ProShare Advisors and Direxion Shares, the two competing leveraged ETF providers, say that these funds aren’t intended to be held without close monitoring. In straight up or straight down markets, the leveraged ETF strategy can work very well. But in any up and down volatile market, leveraged ETFs can be a disaster. The Securities and Exchange Commission has long contended that investors in leveraged ETFs are “confused about the performance objectives.” They are unaware of the derivative positions that either work or don't work on a daily basis, which can result in permanent losses and internal decay of the fund. Steve and Sinclair review how these tricky ETFs work and why the SEC is taking some action. In the Q & A segment, Steve reviews some key points on annuity misconceptions. Parts of this show were heard on Tuesday January 5.

Jan 7, 2016

Amazon is in a fierce battle to become a major player in India—with some local competition in its way that isn’t exactly chopped liver.

Jeffery Bezos, CEO of Amazon, has his foot to the floorboard in a race to capture the trust of the Indian buying public, entering the scene some five to nine years later than Flipkart and Snapdeal, which have become billion dollar companies while the rest of the world was sleeping. Fortune.com reports that much of the infrastructure for doing business in India is having to be built from scratch by Amazon, tossing out practices it has taken for granted for decades.

In India, Amazon is an upstart, and is in a knife fight with two privately owned and much more established Indian competitors—Flipkart Internet Pvt. and Snapdeal, owned by Jasper Infotech Pvt.—as well as a clutch of smaller Indian startups that are nipping at all of their heels.

Steve and Sinclair review the challenge and the opportunity that Amazon India is taking on. In the Q & A segment, estate planning attorney Richard Dwornik, part of the IQ Wealth team, joins the A-team to discuss the finer points of general durable powers of attorney.

Jan 6, 2016

Hedged mutual funds built around managed futures have been appearing in many investors retirement accounts in recent years, but are they panning out?
Fees can be extremely high and many of the funds have lost 20% to 30% with only a few winners.
The Wall Street Journal reports that these funds are suddenly closing down at a rapid pace. You may want to check your portfolio to see if you own some of these pricey dogs.

Managed futures accounts, smart beta, and hedge fund clones had a rough time of it in 2015.More “liquid alternative” mutual funds closed in 2015 than in any year on record according to Morningstar Inc. Inflows dwindled and performance weakened.

The results show that enthusiasm is fading for what had emerged in recent years as one of the hottest products in asset management—funds that combine hedge-fund strategies like shorting stock with the daily liquidity of mutual funds.

In all, 31 liquid-alternative funds shut their doors in 2015. Steve and Sinclair dig into the subject with some key statistics.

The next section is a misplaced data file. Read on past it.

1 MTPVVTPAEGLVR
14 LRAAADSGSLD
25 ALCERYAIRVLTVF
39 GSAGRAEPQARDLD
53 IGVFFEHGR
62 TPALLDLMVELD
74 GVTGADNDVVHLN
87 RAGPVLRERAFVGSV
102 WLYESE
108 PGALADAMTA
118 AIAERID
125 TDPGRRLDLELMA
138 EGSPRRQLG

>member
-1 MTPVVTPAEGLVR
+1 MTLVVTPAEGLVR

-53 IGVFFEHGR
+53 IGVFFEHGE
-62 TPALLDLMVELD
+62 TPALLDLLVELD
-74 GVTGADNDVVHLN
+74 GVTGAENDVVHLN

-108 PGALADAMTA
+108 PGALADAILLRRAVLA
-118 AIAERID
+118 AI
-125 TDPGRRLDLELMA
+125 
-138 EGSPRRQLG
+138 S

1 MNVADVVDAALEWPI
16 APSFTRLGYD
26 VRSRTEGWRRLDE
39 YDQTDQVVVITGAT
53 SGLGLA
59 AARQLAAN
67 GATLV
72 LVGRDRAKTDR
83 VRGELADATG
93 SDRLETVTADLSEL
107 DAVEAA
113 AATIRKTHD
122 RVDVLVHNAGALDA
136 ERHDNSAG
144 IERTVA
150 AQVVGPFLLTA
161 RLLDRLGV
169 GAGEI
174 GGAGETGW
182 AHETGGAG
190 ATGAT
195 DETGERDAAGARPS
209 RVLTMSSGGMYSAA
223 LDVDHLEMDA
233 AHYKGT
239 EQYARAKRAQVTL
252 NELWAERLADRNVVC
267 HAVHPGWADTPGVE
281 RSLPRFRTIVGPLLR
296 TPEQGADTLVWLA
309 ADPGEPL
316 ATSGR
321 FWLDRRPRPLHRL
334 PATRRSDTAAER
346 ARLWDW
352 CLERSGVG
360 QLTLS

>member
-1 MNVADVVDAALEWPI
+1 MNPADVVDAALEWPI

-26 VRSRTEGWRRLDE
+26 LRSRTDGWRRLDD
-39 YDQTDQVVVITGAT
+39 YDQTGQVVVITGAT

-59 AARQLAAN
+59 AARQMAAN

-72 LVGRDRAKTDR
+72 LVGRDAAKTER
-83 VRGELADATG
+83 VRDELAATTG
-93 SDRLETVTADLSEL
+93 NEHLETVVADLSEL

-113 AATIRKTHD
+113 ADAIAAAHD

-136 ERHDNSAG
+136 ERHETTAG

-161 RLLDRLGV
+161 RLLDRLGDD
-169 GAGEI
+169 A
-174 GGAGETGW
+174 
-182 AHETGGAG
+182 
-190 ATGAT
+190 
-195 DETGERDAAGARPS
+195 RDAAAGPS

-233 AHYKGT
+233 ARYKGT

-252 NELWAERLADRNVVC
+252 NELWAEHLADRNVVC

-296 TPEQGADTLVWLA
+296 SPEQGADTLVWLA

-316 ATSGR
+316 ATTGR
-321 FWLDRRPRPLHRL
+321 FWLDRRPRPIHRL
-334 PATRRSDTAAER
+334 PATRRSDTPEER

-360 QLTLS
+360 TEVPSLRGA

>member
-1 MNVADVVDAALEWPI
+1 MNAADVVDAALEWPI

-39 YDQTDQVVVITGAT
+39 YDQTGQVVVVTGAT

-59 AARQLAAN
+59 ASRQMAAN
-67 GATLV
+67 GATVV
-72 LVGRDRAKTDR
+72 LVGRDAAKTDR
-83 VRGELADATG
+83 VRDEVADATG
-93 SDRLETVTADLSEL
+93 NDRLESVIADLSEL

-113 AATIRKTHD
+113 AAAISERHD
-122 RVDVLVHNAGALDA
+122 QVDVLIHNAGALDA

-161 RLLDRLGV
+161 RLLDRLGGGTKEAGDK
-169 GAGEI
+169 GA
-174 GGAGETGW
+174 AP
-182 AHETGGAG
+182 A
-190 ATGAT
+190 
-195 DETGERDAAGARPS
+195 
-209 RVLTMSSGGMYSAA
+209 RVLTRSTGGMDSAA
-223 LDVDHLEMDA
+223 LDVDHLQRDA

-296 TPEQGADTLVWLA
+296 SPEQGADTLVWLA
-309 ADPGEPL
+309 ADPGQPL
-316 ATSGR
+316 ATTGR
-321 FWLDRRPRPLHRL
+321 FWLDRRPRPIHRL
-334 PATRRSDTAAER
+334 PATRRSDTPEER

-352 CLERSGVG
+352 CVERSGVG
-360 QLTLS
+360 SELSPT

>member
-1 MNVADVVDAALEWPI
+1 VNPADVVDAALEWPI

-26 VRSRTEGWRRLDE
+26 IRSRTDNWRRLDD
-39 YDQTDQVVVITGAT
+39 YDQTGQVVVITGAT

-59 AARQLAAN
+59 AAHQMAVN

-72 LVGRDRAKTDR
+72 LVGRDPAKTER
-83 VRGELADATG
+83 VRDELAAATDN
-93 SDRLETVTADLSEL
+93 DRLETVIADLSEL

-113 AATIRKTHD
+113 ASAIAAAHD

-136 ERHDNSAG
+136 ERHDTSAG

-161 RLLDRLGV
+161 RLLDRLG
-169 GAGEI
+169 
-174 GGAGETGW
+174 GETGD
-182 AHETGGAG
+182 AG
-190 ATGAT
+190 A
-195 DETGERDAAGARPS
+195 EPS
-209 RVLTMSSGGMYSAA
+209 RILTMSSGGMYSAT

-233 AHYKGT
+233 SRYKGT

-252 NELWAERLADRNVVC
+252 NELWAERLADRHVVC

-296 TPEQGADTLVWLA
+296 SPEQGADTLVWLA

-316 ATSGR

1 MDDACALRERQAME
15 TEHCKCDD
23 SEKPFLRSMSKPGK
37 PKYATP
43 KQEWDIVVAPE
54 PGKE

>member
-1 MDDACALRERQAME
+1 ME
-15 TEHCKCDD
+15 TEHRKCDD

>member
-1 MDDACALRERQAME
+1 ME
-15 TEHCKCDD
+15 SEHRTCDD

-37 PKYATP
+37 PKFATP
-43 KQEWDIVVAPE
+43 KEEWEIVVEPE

In the Q & A, CFP® and Certified Investment Management Specialist® Murray Titterington with IQ Wealth joins the A-Team to report on the alarming trend of overleveraging by U.S. companies. Many are borrowing money to pay their dividends. Can it end well? Hear the facts. Steve gives some important advice to conservative and moderate retirement investors in segments 3 and 4.

Jan 5, 2016

Leveraged exchange-traded funds—the "hot rods" of the trading world—have long drawn the ire of regulators keen on investor protection. Chris Dieterich, writing for Barrons recently, pointed out that newly proposed rules to curtail the use of derivatives in funds could eradicate the racier products in this $27 billion ETF industry.

Regulators have long worried that the nature of leveraged ETFs—which are meant to be traded intraday, not even held overnight—was too confusing for many investors, who would hold them too long, not aware of the lethal time decay of the assets being acquired.
ProShare Advisors and Direxion Shares, the two competing leveraged ETF providers, say that these funds aren’t intended to be held without close monitoring. The Securities and Exchange Commission has long contended that investors in leveraged ETFs are “confused about the performance objectives.”

Professional trader Aaron Levitt, writing on ETFdb.com, pointed out that structured, leveraged ETFs provide an amplified return for a single day. Just one. If you have a string of great days with no major switchbacks (volatility) they work. Then they reset and provide that same amplified return for the next day. Levitt says that’s the biggest misconception ma

Many investors have about leverage ETFs. They assume that if the index is up 8% for the year, then their 2x leveraged ETF will be up 16%. That simply is not how they work--Steve and Sinclair review leverage ETFs, how they really work, and WHEN they really work.

In the Q & A segment, Steve points out two key reasons why retiring professionals are changing their approach to IRA rollovers. He then takes a look at professional trader Jared Woodard's analysis of the coming year. Important points.

Jan 4, 2016

Happy New Year!
Steve and Sinclair review the news on a day where the markets opened with a downward bang.
Nick Grovich stops in to talk about the precious metals outlook.
Steve reviews the difference a hundred years can make:
The average life expectancy for men was 49.6 years and for women 54.3 years. Today, at birth its 81.2 years females ; for males, it's 76.4 years, among the fastest growing age groups are the 80s and 90s
In 1916, fuel for cars was sold in drug stores only. Only 14 percent of the homes had a bathtub. Only 8 percent of the homes had a telephone, yet
eighteen percent of households had at least one full-time servant or domestic help.

Most women only washed their hair once a month and used Borax or egg yolks for shampoo.
Canada passed a law that prohibited poor people from entering into their country for any reason.

The population of Las Vegas, Nevada was 30.

A competent accountant could expect to earn $2000 per year.
A dentist made $2,500 per year. They charged $1.00 per filling.
A veterinarian made between $1,500 and $4,000 per year.
And, a mechanical engineer about $5,000 per year, twice the dentist

Which assets have never lost money in those 100 years?